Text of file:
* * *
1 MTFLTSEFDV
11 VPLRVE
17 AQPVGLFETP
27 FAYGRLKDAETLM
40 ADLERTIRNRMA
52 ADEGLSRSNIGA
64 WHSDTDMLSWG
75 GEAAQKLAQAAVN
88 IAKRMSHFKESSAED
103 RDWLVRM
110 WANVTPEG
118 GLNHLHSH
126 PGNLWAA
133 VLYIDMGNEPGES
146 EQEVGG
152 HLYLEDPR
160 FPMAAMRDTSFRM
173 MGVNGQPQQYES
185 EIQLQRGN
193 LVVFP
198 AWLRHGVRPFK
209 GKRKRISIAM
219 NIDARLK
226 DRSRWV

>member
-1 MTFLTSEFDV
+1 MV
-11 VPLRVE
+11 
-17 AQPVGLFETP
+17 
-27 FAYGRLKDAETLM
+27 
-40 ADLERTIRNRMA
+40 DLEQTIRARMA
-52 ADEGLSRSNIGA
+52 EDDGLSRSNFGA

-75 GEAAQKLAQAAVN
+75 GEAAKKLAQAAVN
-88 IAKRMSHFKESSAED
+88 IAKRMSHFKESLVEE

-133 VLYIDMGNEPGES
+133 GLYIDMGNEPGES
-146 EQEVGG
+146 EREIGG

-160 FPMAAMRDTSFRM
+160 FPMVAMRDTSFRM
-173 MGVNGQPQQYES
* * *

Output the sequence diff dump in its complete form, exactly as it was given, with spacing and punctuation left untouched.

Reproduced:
1 MTFLTSEFDV
11 VPLRVE
17 AQPVGLFETP
27 FAYGRLKDAETLM
40 ADLERTIRNRMA
52 ADEGLSRSNIGA
64 WHSDTDMLSWG
75 GEAAQKLAQAAVN
88 IAKRMSHFKESSAED
103 RDWLVRM
110 WANVTPEG
118 GLNHLHSH
126 PGNLWAA
133 VLYIDMGNEPGES
146 EQEVGG
152 HLYLEDPR
160 FPMAAMRDTSFRM
173 MGVNGQPQQYES
185 EIQLQRGN
193 LVVFP
198 AWLRHGVRPFK
209 GKRKRISIAM
219 NIDARLK
226 DRSRWV

>member
-1 MTFLTSEFDV
+1 MV
-11 VPLRVE
+11 
-17 AQPVGLFETP
+17 
-27 FAYGRLKDAETLM
+27 
-40 ADLERTIRNRMA
+40 DLEQTIRARMA
-52 ADEGLSRSNIGA
+52 EDDGLSRSNFGA

-75 GEAAQKLAQAAVN
+75 GEAAKKLAQAAVN
-88 IAKRMSHFKESSAED
+88 IAKRMSHFKESLVEE

-133 VLYIDMGNEPGES
+133 GLYIDMGNEPGES
-146 EQEVGG
+146 EREIGG

-160 FPMAAMRDTSFRM
+160 FPMVAMRDTSFRM
-173 MGVNGQPQQYES